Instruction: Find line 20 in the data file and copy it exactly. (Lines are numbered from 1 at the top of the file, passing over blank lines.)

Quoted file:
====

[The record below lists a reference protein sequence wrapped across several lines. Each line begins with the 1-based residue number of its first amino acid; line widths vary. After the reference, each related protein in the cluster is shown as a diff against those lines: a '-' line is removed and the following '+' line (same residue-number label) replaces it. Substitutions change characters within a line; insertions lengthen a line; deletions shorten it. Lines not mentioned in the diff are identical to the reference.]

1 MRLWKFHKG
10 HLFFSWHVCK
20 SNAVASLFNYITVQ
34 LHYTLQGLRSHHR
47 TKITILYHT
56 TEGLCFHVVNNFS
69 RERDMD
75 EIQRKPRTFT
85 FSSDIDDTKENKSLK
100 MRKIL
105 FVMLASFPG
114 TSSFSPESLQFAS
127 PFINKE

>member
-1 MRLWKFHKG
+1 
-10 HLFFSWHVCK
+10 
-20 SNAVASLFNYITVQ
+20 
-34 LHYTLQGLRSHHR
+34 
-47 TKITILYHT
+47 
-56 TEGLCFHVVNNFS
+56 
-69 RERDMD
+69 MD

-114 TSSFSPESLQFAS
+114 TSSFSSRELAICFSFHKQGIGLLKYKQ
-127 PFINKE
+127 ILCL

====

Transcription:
-20 SNAVASLFNYITVQ